|Natural-Gas Producers Set Charter|
By Andrew E. Kramer
International Herald Tribune
December 23, 2008
With Russian support, a dozen countries that are large producers of
natural gas founded an organization Tuesday to study methods of influencing
global prices for the fuel, much as the Organization of Petroleum Exporting
Countries does for crude oil.
The development seems likely to further unnerve European Union countries,
already wary over their growing dependence on Russian energy and what critics
say are efforts by Moscow to use oil and natural gas exports as leverage to
reassert sway over former East Bloc nations.
Initially, the officials from members of the Gas Exporting Countries Forum say,
the group will focus on coordinating investment plans to dissuade nations from
flooding the market in the future.
But if its longer-term goals are realized, the group holds the potential to
apply an OPEC-like model of price modulation to another of the world's most
basic commodities, even as natural gas is projected to play a larger role in
global energy supplies in coming decades.
The group is not expected to have much influence over prices in the short term.
The forum "will represent the interests of producers and exporters on the
international market," the Russian prime minister, Vladimir Putin, told the
gathering of energy ministers. "The time of cheap energy resources and cheap gas
is surely coming to an end."
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Still, the meeting came at a bad time for Russian energy diplomacy.
Most countries in the Russian-backed forum are also members of OPEC, which has
been at odds with Russia this autumn over the country's reluctance to reduce oil
output in coordination with OPEC to support prices.
The top Libyan energy official, Shokri Ghanem, told the group that Russia should
first reduce oil output if it wanted to support natural gas prices, which are
linked to crude oil prices. "We are still waiting for a declaration from the
Russian Federation that they are cutting their production," he said.
The 16 nations in the forum have been meeting since 2001 as an ad hoc gathering.
What was new Tuesday was the group's adoption of a charter that would establish
a permanent secretariat.
The Russian government, said falling energy prices had impelled the members to
formalize their organization.
As in OPEC, the ministers in the new group espoused an ideology of defiance to
the more industrialized countries that are the primary consumers of energy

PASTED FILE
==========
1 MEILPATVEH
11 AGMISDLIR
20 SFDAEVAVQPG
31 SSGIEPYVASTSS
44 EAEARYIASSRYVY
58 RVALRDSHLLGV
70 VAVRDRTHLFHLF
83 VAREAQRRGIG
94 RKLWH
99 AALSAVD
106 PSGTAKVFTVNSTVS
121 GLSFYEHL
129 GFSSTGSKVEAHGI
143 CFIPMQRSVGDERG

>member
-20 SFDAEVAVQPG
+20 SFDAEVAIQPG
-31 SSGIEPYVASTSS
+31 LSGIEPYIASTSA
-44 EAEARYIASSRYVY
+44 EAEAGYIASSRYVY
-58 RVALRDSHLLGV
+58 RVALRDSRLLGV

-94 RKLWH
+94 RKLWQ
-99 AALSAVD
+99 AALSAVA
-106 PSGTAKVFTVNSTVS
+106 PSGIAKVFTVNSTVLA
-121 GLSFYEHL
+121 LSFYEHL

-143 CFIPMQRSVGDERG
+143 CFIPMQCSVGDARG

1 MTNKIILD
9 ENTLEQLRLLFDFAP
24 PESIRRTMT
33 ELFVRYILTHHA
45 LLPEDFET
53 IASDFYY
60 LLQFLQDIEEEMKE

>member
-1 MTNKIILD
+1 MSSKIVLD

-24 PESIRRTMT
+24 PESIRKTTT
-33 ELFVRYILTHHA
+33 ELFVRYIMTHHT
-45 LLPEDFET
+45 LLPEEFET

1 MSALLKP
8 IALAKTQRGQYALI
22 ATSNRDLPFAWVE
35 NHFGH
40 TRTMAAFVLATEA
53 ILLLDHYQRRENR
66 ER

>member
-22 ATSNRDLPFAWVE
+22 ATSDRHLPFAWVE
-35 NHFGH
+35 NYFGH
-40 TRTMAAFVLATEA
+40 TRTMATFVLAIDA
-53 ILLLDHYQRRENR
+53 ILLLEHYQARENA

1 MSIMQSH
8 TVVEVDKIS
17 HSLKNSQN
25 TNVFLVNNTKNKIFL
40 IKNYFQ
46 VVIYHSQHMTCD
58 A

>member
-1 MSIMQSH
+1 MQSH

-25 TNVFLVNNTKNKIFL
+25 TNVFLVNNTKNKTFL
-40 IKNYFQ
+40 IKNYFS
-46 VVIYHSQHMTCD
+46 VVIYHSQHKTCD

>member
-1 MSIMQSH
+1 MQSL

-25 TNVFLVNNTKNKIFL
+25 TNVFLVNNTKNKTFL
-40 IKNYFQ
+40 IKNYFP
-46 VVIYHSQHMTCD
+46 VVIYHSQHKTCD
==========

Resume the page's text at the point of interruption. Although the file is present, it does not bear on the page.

exports and stated the rights of commodity-exporting nations to coordinate
efforts to improve the terms of trade.
Russia, which also belongs to the Group of 8 industrialized nations and sees
itself generally belonging to the club of economically developed countries, has
denied the group constitutes a new cartel, like OPEC.
A deputy chairman of the Russian gas monopoly Gazprom, Aleksander Medvedev, said
flatly, "This is a gas non-OPEC."
But the energy minister of Venezuela, the country that initiated the formation
of the original OPEC in 1960 at a meeting in Baghdad, was not coy about his
hopes for the new group as liquefied natural gas is projected to become a more
important fuel in global markets in coming decades.
"We see this organization as OPEC," Rafael Ramírez said on the sidelines of the
meeting. "We are producer countries and we have to defend our interests."
"In the long-term, we see this organization as an OPEC organization, as the gas
market is developed worldwide, we will have more instruments to influence the
market and preserve the value of this natural resource," he said.
Natural gas prices are typically linked to the global price of oil, as power
plants and other big users often have the capability to switch to fuel oil as an
alternative to natural gas. A study the group commissioned said this would
likely remain the practice.
However, the study noted that the environmental benefits of natural gas,
including lower releases of greenhouse gases and greater efficiency, was not now
priced into the fuel in international trade, offering room to negotiate the
price of natural gas upward.
The study also concluded that the market for ship-borne natural gas was
transforming the fuel into a global commodity, suggesting the industry would
change from one modeled as a utility serving pipeline customers to one built
around commodity trading.
The forum members are: Algeria, Bolivia, Brunei, Venezuela, Egypt, Indonesia,
Iran, Qatar, Libya, Malaysia, Nigeria, the United Arab Emirates, Russia and
Trinidad and Tobago, and, as observers, Equatorial Guinea and Norway.